How Does Property Co-Insurance Affect My Nonprofit Insurance and Social Service Insurance Policy?
A common property insurance mis-conception is that you as a policy holder can determine the limit in which you WANT to insure your building or contents. Many people look around their office and say, “if the place burned down, I’d only want to cover the computers and electronics… those would be roughly $5,000… let’s put $5,000 as my property limit to keep the cost down.”. That is not the way that property insurance works in most cases.
Insurance companies require for you to insure up to a percentage of the value of all of the property and contents. The most common co-insurances are between 80%-100%. The lower the co-insurance the better, you will have a higher margin of error and incur a lower penalty if you undervalue your property.
For example, a building with a value of $100,000 and a policy with a coinsurance of 80% must be insured for $80,000. If the insured amount is found to be under the coinsurance percentage at the time of a loss, then a penalty is applied which will reduce the amount of the claim payment. This situation could be detrimental when it comes to replacing or repairing your property.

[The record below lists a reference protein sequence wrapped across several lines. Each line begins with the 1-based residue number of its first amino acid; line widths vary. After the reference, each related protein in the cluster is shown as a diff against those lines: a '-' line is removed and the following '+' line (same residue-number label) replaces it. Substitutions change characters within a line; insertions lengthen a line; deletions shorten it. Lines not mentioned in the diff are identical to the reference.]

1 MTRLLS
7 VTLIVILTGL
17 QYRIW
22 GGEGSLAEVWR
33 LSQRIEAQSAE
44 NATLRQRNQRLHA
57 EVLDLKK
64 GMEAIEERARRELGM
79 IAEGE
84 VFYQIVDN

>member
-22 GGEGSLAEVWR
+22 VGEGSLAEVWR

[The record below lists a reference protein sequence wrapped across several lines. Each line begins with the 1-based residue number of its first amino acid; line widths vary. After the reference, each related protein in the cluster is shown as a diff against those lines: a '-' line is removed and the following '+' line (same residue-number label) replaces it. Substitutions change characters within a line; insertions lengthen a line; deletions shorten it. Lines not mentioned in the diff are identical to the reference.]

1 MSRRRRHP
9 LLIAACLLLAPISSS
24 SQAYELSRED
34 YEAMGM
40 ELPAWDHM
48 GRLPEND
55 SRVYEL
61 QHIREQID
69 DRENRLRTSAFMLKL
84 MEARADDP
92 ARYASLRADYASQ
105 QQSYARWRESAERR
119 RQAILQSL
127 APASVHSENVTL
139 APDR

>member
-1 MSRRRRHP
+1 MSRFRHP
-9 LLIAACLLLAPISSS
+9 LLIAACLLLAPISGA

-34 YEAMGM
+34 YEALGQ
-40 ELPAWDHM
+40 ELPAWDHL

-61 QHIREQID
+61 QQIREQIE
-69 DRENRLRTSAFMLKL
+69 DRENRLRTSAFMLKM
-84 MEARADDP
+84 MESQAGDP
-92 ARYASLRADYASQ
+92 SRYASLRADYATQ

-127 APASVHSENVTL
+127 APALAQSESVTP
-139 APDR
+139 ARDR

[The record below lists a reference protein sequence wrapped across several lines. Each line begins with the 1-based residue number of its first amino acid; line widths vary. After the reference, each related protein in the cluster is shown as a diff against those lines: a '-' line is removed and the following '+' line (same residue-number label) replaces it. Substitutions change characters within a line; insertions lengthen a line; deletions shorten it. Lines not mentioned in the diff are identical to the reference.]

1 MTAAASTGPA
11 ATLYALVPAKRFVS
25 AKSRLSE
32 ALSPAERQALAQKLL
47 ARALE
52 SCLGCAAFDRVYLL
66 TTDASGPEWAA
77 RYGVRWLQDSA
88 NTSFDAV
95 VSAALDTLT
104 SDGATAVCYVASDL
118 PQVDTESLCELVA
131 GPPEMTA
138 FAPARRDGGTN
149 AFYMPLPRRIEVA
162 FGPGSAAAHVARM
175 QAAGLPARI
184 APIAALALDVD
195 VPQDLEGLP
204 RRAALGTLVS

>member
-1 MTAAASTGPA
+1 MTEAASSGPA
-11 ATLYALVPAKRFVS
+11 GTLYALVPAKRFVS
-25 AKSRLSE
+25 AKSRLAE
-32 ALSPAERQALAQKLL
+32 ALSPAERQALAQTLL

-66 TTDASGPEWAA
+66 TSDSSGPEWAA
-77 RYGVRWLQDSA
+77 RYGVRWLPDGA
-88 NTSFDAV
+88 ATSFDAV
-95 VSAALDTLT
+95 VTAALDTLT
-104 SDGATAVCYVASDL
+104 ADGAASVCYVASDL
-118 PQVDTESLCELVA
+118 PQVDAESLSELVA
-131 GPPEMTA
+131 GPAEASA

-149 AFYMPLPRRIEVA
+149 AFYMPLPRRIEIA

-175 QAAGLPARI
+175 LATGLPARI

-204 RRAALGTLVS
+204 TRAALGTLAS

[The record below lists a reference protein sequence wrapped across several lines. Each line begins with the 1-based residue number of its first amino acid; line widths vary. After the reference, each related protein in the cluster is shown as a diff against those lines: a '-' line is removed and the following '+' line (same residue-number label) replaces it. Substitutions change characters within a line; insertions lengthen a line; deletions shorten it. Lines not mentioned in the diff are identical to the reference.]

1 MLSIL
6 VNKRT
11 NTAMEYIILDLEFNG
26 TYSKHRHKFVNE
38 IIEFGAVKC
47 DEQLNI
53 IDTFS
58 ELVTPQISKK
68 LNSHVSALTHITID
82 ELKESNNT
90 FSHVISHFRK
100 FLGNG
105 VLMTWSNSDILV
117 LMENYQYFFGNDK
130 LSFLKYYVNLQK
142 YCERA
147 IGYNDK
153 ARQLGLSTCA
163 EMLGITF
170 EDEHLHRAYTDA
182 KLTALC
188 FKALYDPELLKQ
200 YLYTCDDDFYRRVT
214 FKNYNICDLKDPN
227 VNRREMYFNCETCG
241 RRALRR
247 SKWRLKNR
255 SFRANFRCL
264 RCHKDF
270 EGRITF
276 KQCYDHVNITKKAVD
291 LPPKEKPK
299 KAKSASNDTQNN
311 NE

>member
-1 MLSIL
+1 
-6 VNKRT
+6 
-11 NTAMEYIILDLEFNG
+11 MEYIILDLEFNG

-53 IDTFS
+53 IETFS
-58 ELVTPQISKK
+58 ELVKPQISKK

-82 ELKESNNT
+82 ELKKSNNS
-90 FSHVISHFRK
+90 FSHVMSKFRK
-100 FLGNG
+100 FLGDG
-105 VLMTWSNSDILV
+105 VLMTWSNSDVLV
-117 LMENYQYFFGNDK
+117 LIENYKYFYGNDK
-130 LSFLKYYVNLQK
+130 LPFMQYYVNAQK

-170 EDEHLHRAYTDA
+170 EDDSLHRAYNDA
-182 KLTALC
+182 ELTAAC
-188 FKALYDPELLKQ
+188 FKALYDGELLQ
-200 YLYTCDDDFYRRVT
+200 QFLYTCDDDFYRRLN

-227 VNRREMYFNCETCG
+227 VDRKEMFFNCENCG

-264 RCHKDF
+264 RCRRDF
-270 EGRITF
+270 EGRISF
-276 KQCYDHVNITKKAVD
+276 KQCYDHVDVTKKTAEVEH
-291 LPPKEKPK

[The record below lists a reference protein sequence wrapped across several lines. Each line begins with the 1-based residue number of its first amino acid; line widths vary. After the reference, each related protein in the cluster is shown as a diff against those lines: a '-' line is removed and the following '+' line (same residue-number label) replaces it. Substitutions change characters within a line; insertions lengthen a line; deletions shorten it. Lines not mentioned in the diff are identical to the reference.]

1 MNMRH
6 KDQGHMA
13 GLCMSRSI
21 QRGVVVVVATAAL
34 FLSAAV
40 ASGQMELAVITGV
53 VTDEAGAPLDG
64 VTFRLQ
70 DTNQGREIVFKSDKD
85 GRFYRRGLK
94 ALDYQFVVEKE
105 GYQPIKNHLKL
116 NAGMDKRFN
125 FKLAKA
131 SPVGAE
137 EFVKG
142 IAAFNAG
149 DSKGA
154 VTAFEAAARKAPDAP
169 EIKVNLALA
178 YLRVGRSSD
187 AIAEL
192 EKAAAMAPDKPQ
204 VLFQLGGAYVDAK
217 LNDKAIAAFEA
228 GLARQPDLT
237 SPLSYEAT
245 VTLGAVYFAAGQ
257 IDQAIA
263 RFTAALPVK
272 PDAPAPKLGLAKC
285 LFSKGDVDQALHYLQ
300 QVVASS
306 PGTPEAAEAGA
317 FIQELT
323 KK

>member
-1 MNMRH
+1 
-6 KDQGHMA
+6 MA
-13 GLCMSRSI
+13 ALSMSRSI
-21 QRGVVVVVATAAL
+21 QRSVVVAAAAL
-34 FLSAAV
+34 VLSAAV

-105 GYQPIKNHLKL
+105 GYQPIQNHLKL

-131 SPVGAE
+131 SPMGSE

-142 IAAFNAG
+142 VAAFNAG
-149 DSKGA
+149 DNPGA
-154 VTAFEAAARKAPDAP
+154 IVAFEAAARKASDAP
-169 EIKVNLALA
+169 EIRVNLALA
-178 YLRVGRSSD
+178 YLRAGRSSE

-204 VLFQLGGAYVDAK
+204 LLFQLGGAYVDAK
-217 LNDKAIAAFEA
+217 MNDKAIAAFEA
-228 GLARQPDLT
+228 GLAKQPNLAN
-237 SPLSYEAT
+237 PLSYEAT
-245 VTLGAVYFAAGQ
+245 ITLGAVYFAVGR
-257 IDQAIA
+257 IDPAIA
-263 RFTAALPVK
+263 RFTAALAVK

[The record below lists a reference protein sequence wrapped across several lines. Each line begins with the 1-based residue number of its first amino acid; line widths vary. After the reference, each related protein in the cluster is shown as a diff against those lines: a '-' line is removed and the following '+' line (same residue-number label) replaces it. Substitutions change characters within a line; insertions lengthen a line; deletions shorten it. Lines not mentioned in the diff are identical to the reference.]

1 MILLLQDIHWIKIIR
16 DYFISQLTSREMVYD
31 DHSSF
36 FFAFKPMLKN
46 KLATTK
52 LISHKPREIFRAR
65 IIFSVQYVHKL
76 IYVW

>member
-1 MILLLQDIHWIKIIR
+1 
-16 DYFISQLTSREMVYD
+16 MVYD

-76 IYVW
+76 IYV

Calculating the Penalty
The penalty percentage is calculated by the amount that the building was underinsured. Let’s review an example with the following values:
Building Replacement Cost Value: $100,000
Building Insured Value: $60,000
Value of Property Damage Claim: $20,000
Policy Co-Insurance: 80%
For this example, if an organization owns a building $100,000 building, the least they could insure it for is $80,000. However in this example the building was insured for $60,000. Then a property claim occurred which resulted in $20,000 of damage.
To calculate the penalty factor the insurance company will divide the limit on the policy ($60,000) by the limit the building should have been valued at ($80,000). For this example the difference is 75%. This amount is then multiplied by the amount of the loss as follows:
$20,000 x .75 = $15,000
The policy holder will receive $15,000 (less the deductible) for the $20,000 claim. These numbers become more alarming as the margins increase.
Coinsurance will never overpay on a claim. It will only reduce the payment or have no impact at all. Ask your insurance broker what your co-insurance is and how to reduce or eliminate it. Charity One Insurance Agency has insurance consultants standing by to answer your nonprofit insurance and social service insurance concerns. Call us at 626-815-1550.